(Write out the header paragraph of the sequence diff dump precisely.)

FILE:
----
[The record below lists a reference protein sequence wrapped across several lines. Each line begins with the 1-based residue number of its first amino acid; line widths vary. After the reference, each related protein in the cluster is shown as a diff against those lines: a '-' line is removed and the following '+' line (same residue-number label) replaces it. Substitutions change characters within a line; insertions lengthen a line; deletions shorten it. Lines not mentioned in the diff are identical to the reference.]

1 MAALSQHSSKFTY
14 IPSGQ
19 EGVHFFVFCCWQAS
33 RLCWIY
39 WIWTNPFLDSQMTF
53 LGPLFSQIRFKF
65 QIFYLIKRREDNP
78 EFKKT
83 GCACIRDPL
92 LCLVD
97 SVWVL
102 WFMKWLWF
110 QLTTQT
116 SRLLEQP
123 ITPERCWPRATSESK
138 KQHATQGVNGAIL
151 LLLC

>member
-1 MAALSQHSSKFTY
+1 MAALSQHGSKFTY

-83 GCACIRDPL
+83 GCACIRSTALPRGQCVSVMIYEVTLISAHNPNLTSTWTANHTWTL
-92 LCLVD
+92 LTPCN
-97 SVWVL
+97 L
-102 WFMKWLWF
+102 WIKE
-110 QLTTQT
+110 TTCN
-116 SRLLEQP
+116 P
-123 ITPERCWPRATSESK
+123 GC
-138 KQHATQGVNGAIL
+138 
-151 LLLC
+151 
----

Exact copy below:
[The record below lists a reference protein sequence wrapped across several lines. Each line begins with the 1-based residue number of its first amino acid; line widths vary. After the reference, each related protein in the cluster is shown as a diff against those lines: a '-' line is removed and the following '+' line (same residue-number label) replaces it. Substitutions change characters within a line; insertions lengthen a line; deletions shorten it. Lines not mentioned in the diff are identical to the reference.]